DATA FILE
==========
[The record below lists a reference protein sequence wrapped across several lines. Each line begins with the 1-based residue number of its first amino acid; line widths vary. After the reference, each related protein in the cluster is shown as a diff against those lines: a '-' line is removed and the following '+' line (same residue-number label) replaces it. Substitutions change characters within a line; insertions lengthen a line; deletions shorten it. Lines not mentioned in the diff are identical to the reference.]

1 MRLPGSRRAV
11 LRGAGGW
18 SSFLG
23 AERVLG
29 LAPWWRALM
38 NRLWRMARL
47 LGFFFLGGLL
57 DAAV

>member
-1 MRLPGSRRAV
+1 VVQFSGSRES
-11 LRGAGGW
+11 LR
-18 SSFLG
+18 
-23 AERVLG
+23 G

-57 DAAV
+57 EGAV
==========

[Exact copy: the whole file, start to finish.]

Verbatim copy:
[The record below lists a reference protein sequence wrapped across several lines. Each line begins with the 1-based residue number of its first amino acid; line widths vary. After the reference, each related protein in the cluster is shown as a diff against those lines: a '-' line is removed and the following '+' line (same residue-number label) replaces it. Substitutions change characters within a line; insertions lengthen a line; deletions shorten it. Lines not mentioned in the diff are identical to the reference.]

1 MRLPGSRRAV
11 LRGAGGW
18 SSFLG
23 AERVLG
29 LAPWWRALM
38 NRLWRMARL
47 LGFFFLGGLL
57 DAAV

>member
-1 MRLPGSRRAV
+1 VVQFSGSRES
-11 LRGAGGW
+11 LR
-18 SSFLG
+18 
-23 AERVLG
+23 G

-57 DAAV
+57 EGAV